Exchange's lack of transparency ruffles legislative feathers

June 11, 2013

Since its inception in 2010, California’s health benefit exchange, now known as Covered California, has largely been allowed to operate outside of California’s public record laws, exemptions which members of the Associated Press found to be entirely unique to Golden State and potentially at odds with protections built in to the state constitution.

Now, a pair of state senators are trying to scrap these special secrecy protections, and ensure that Covered California begins to operate inside the state’s public records laws and make public its plans to spend almost $458 million on outside vendors by the end of 2014.

The bill, SB 332, would scrap protections afforded to Covered California through legislation passed in 2010 that made California the first state in the nation to establish an exchange following the passage of the Affordable Care Act. Under that legislation, Covered California could keep all contracts private for a year and the amounts paid secret indefinitely. Additionally, meeting minutes and records that dealt with staff recommendations and potential board actions were not subject to California’s public record laws.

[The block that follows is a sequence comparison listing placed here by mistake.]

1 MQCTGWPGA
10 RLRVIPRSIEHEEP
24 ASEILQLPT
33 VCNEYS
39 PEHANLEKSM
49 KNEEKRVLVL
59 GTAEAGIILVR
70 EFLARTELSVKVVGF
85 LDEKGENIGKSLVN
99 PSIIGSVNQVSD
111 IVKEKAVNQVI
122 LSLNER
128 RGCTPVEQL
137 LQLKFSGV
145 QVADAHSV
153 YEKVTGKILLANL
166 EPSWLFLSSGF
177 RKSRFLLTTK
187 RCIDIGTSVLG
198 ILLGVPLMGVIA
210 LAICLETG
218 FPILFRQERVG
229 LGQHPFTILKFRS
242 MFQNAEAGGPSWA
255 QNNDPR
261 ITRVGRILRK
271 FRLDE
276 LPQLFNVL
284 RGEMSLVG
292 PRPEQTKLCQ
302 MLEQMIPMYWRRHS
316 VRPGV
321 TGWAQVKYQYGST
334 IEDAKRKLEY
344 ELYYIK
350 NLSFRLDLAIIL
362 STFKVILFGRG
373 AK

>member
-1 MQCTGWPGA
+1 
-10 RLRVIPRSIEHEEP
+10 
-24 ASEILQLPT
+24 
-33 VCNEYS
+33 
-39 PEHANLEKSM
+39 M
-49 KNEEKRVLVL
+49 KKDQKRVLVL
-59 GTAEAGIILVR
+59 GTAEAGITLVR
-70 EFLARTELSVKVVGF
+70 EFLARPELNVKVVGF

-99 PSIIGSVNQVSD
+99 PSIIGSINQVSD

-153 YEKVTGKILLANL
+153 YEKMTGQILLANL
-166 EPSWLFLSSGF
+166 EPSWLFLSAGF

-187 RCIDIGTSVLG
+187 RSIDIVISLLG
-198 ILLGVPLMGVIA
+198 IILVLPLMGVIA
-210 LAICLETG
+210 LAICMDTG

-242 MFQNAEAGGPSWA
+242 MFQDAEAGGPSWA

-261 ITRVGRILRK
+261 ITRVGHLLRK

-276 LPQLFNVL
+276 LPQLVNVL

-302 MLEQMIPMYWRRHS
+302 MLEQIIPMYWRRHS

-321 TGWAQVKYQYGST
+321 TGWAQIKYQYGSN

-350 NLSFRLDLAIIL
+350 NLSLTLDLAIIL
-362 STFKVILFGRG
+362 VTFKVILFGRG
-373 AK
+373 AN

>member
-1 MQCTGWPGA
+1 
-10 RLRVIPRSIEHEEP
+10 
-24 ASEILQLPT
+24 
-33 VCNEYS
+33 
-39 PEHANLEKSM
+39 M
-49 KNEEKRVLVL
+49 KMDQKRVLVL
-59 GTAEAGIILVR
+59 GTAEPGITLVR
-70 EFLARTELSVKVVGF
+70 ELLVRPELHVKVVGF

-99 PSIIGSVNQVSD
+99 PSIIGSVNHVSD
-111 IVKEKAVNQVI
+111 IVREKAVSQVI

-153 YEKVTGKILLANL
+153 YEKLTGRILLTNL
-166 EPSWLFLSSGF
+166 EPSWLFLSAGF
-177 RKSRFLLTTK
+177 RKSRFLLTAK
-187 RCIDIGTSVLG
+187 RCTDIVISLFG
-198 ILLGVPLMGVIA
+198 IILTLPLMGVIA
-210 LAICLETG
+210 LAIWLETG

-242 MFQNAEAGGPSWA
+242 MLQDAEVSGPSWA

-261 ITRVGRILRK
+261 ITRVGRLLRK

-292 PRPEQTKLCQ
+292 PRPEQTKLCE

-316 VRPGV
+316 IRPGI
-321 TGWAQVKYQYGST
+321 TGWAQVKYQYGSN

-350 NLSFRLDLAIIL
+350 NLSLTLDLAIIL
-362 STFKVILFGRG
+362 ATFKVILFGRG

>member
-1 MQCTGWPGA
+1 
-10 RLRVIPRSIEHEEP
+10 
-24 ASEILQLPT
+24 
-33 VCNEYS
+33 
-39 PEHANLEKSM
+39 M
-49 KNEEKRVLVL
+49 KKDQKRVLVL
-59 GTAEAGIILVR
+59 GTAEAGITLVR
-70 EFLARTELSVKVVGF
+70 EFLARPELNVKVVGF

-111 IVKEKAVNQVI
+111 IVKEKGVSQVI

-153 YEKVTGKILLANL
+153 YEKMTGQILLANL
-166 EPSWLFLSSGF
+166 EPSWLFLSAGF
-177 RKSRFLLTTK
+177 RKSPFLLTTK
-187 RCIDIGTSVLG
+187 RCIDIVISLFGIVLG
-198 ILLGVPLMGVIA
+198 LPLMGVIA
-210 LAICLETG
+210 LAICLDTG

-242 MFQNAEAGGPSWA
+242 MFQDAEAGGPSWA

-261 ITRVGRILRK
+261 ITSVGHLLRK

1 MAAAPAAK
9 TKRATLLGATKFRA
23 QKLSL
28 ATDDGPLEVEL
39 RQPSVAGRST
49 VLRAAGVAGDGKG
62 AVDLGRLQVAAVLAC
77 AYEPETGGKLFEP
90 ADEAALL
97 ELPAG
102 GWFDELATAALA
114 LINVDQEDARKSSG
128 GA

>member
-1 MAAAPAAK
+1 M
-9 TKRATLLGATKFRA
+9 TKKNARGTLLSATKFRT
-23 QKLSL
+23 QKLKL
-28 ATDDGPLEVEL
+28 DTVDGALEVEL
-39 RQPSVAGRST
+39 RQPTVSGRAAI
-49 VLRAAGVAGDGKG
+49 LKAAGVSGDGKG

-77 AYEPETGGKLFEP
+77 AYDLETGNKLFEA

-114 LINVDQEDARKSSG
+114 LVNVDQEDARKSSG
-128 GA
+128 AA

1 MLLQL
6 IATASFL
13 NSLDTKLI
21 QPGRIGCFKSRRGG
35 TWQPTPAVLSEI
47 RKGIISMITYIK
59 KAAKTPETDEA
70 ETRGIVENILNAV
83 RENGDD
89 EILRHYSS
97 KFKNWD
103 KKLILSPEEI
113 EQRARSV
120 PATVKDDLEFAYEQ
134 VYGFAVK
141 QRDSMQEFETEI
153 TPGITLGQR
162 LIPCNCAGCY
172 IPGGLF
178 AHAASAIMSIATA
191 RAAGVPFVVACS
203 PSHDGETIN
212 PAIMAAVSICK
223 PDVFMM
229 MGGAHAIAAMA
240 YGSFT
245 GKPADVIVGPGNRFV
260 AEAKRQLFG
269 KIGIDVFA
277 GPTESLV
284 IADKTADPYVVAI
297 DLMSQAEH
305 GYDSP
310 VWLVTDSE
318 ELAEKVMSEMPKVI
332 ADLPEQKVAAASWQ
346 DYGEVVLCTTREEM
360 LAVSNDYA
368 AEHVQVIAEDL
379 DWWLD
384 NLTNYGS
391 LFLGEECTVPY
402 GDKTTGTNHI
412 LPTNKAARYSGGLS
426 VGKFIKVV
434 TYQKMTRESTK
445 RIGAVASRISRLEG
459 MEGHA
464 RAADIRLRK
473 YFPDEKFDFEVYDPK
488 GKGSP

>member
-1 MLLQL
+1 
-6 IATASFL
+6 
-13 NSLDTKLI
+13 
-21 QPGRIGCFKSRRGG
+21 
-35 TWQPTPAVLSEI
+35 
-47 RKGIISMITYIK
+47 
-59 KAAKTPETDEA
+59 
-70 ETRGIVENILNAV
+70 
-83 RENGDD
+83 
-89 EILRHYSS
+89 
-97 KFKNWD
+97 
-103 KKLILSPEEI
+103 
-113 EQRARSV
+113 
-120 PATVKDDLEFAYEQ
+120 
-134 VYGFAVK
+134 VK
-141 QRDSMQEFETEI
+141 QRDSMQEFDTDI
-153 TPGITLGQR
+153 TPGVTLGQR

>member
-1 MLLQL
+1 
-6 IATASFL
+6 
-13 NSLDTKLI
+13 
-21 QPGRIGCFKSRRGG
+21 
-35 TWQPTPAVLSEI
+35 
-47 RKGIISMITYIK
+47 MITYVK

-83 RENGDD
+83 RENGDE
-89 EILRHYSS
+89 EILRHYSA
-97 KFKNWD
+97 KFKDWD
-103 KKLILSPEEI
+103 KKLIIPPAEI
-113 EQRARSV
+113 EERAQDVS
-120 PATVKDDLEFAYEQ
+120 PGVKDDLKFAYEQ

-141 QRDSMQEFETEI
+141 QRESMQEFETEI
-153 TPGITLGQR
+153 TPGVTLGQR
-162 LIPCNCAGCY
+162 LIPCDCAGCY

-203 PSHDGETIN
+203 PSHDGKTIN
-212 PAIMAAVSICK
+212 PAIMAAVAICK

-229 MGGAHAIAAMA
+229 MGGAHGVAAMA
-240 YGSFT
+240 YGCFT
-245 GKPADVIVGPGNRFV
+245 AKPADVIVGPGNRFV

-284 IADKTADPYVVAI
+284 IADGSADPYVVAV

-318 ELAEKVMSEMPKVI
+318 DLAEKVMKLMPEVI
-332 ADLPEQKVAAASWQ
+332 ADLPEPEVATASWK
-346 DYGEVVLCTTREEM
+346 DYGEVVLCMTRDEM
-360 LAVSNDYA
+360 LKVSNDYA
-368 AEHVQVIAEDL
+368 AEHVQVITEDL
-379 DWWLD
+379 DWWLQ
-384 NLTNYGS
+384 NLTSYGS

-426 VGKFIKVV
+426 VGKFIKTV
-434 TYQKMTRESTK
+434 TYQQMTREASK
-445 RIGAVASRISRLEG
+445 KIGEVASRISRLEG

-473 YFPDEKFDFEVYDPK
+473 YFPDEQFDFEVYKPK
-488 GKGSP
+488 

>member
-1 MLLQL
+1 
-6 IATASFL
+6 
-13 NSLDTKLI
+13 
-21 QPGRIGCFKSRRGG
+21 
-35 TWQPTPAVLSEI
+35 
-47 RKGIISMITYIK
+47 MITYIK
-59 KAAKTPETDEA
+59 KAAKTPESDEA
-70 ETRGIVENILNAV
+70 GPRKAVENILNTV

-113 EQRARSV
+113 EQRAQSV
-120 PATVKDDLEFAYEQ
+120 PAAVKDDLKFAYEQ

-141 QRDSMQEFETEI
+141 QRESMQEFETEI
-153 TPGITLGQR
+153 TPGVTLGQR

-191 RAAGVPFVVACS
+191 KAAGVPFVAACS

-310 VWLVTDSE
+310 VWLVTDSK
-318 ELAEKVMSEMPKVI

If SB 332 is passed, these secrecy provisions would be reversed, and Covered California would be forced to operate under more limited exemptions, like the ones offered to state health programs such as Healthy Families. These exemptions, lawmakers say, are designed to promote fair competition and are limited to contracting with large health plans. Under the proposed bill, these contracts would be open to inspection –at any time – by the Joint Legislative Audit Committee.

All non-exempt contracts, as well as the general activities of the Covered California board, would be subject to California’s public record laws.

The California Medical Association supports the bill and hopes that greater transparency can also be brought to the contracting of physicians by health plans participating in Covered California.


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